Why Women Still Do It All and What to Do Instead


By Lisa Selin Davis

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$39.00 CAD

This item is a preorder. Your payment method will be charged immediately, and the product is expected to ship on or around March 5, 2024. This date is subject to change due to shipping delays beyond our control.

Amazon's Best Nonfiction Book of the Month for March 2024

Discover the complete social history of the housewife archetype, from colonial America to the 20th century, and re-examine common myths about the “modern woman.”

The notion of “housewife” evokes strong reactions. For some, it’s nostalgia for a bygone era, simpler and better times when men were breadwinners and women remained home with the kids. For others, it’s a sexist, oppressive stereotype of women’s work. Either way, housewife is a long outdated concept—or is it?
Lisa Selin Davis, known for her smart, viral, feminist, cultural takes, argues that the “breadwinner vs. homemaker” divide is a myth. She charts examples from prehistoric female hunters to working class housewives in the 1930s, from First Ladies to 21st century stay-at-home moms, on a search for answers to the problems of what is referred to as women’s work and motherhood. Davis discovers that women have been sold a lie about what families should be. Housewife unveils a truth: interdependence, rather than independence, is the American way.  
The book is a clarion call for all women—married or single, mothers or childless—and for men, too, to push for liberation.  In Housewife, Davis builds a case for systemic, cultural, and personal change, to encourage women to have the power to choose the best path for themselves.

  • “Davis unearths the historical origins of the housewife and waxes philosophical about modern-day motherhood. Housewife provides both vindication and comfort for women tired of doing it all.”
  • “A passionate call for societal support for mothers… A cogent sociological analysis.”
  • Housewife is a deeply researched, passionately-argued pro-choice book—for women's work. Davis entertainingly looks beneath the hood of housewifery and finds all kinds of surprises: Paleolithic huntresses; radical working class housewives accosting men with sausages (really!); the exploited labor of the First Lady; and ‘tradwives,’ reinventing a ‘tradition’ that was actually an anomaly. Her quest: to figure out how women and mothers can choose the life they want, and how society needs to shift to make that happen.”
    Peggy Orenstein, New York Times bestselling author of Girls & Sex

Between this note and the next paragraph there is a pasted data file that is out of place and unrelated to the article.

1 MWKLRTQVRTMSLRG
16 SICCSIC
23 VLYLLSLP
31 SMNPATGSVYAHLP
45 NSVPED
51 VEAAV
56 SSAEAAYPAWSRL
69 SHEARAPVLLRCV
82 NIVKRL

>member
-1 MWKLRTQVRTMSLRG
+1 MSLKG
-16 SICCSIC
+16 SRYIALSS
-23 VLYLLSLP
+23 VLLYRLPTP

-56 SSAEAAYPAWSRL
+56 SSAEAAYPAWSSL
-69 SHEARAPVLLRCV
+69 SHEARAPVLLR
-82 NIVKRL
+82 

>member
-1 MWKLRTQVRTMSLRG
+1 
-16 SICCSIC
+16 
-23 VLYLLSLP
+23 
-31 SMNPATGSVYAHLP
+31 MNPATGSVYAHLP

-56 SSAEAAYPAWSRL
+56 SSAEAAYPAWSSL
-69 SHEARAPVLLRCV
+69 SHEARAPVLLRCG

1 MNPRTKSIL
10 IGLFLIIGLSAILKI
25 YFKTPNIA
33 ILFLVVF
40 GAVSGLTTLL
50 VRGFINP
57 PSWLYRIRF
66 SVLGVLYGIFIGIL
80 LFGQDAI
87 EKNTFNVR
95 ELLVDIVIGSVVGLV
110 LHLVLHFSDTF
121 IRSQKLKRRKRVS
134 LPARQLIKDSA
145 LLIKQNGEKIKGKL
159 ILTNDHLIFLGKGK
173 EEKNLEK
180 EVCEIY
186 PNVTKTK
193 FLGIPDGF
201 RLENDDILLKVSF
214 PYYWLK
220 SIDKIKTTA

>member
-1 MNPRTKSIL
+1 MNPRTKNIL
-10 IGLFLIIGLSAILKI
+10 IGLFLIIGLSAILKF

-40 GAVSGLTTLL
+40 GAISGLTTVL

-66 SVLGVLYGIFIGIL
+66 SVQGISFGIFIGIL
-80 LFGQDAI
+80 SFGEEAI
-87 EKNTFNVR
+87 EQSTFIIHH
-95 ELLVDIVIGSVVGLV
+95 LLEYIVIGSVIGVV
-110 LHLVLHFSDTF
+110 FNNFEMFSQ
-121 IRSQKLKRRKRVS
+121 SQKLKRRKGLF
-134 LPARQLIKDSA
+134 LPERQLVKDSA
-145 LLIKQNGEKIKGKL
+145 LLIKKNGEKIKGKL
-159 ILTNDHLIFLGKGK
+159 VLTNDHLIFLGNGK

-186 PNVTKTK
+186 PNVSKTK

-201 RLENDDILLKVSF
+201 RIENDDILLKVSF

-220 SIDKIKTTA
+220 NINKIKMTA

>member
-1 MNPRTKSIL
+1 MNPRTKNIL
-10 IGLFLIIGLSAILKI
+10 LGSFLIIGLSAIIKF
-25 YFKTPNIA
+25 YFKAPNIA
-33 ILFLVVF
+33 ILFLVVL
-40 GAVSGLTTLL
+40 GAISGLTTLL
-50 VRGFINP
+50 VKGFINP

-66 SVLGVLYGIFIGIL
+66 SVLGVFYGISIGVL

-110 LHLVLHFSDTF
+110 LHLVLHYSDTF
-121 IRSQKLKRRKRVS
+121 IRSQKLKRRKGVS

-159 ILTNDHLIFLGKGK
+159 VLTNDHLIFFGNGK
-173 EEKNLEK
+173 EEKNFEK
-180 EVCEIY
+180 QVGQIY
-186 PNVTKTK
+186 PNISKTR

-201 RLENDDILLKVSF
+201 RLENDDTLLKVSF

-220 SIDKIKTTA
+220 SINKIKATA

• "In Housewife, Lisa Selin Davis masterfully dismantles the myths, stereotypes, and misconceptions associated with a term that so many of us use but so few of us truly understand. Through compelling research and engaging narrative, she underscores the extent to which women through history have been oppressed, undervalued, and degraded, and how the remnants of what we might think of as long forgotten societal norms and mores continue to reverberate and shape so much—from our economies to our identities and beyond. A deeply insightful and educational—but also witty and fast-paced—book that provides a profoundly important perspective on women, the labor market, and where things have gone terribly awry."
    Josie Cox, author of Women Money Power
  • "In this involving, broad-spectrum, cheerfully impertinent book, Lisa Selin Davis investigates one of the most vexed and contradictory figures to persist in the American imagination: The housewife. Part cultural history and part cri de coeur, Davis shows, through dozens of examples, that the housewife, no matter what form she assumes (sequined backbiter, aproned hearth sweeper, even smiling First Lady) always seems to get the short end of the mop. Only through a combination of system-wide and individual commitments to change will it ever be otherwise."
    Jennifer Senior, New York Times bestselling author of All Joy and No Fun

On Sale
Mar 5, 2024
Page Count
320 pages
Legacy Lit

Lisa Selin Davis

About the Author

Lisa Selin Davis is a critically-acclaimed essayist and journalist whose work has appeared in major publications, include the New York Times, the Wall Street Journal, the Washington PostTimeThe Free Press, and many others. She is the author of Tomboy, as well as two novels. She lives in New York City with her family.

Learn more about this author